The Radiological Incident in Ciudad Juárez

Jun 5, 2023 0 comments

One of the worst radiation accident in North America took place in the city of Ciudad Juárez, Mexico, in 1984. Although the incident is relatively unknown, it has been called “a hundred times more intense” than the 1979 Three Mile Island accident.

It began in 1983 when Vicente Sotelo, a technician working at a city hospital, went into a general warehouse to pick up some supplies. The hospital rented space at the warehouse and used it to keep unused equipment and other stuff. Among the things Sotelo picked up that day was a cylinder containing highly radioactive cobalt-60 in the form of small pellets. The cylinder was part of a radiotherapy unit the hospital had purchased six years earlier but it wasn’t put to use. The hospital failed to notify the regulatory authority about the purchase which was required by law. It also did not monitor the status of the unit. Sotelo, unaware of the nature of the metal cylinder, loaded the radiotherapy unit into a pick-up truck and drove to a scrapyard intending to sell it. However, before arriving at the scrapyard, he attempted to pick apart the cylinder causing the radioactive pellets to spill onto the bed of the vehicle.

Credit: freestockcenter

Upon his return from the junkyard, the truck suffered mechanical failure and remained parked near his home for 40 days. After this time, the truck was moved to a different street where it stayed parked for a further ten days.

Meanwhile, at the junkyard, when the cranes moved the cylinder together with other pieces of metal, the cobalt-60 pellets were spread all over the scrapyard mixing in with other metals. This radioactive scrap was sent to two foundries where they were melted and rebars for construction and metal table frames were manufactured out of the contaminated material. By January 1984, less than a month after the incident, these materials were already exported to the United States and the interior of Mexico.

On January 16, a truck loaded with rebar accidentally passed too close to the Los Alamos National Laboratory in New Mexico, causing the radiation detector at the laboratory to record a sharp spike. Upon investigating, authorities realized the source of the radiation was the truck’s cargo. Mexico's National Commission on Nuclear Safety and Safeguards (CNSNS) was notified, which confirmed that a radioactive spill had occurred and ordered the foundries to suspend the distribution of manufactured rebar. The junkyard was also shut down.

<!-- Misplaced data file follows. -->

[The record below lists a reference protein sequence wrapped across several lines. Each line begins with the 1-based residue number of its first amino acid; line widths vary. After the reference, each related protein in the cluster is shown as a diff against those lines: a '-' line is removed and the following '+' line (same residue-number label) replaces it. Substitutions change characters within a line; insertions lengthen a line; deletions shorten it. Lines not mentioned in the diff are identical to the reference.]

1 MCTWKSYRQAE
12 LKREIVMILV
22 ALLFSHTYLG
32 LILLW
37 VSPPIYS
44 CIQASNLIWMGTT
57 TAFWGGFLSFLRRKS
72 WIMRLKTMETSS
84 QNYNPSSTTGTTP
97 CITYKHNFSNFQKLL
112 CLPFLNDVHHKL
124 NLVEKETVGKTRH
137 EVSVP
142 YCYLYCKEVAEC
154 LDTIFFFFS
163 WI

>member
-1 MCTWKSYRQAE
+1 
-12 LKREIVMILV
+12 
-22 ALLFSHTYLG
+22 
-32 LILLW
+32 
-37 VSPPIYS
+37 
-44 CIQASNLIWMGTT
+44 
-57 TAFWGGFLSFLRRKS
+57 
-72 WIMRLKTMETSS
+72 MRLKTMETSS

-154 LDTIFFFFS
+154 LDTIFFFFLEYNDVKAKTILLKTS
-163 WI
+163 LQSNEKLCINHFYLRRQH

Similar accidents:
The Goiânia Radiological Accident
The Radiological Incident in Lia, Georgia

When CNSNS scanned Sotelo’s abandoned truck it was found emitting deadly radiation levels of up to a thousand roentgens per hour. The truck had remained parked close to two homes, and children regularly played upon it. Further investigation revealed that in addition to the junkyard, and the two foundries, three other companies had received contaminated material. Out of this material, some 30,000 table bases and 6,600 tons of rebar was made.

CNSNS managed to recover 2,360 tons of unused rebar. The rest was already used in construction. Authorities identified 17,000 buildings that were built with contaminated rebar, and determined that some 800 structures would need to be demolished due to unacceptable levels of radiation. CNSNS also managed to recover all of the 30,000 contaminated table bases, in addition to about 90 percent of the thousand tons of contaminated rebar that had been exported to the United States. About a thousand ton of contaminated rebar still remained unaccounted for.

The accident proved to be costly to Mexico. However, the individuals who were most directly exposed to the radioactive cobalt may have suffered the greatest toll. According to some estimate, about 4,000 people got exposed with about 80 people receiving doses greater than 25 rems. Of these, five people received a dose between 300 and 700 rems over a period of two months. Chronic doses above 20 rem increase the risk of cancer, while acute doses of 500 rem kill half of those affected without medical treatment. Fortunately, there were no deaths from this incident.

Sotelo was dismissed from his job; the clinic claimed that he was not authorized to take the radiotherapy unit to the junkyard. Sotelo shrugged it off. “We're still alive,” he told The New York Times. “Maybe the doctors exaggerated the danger.”


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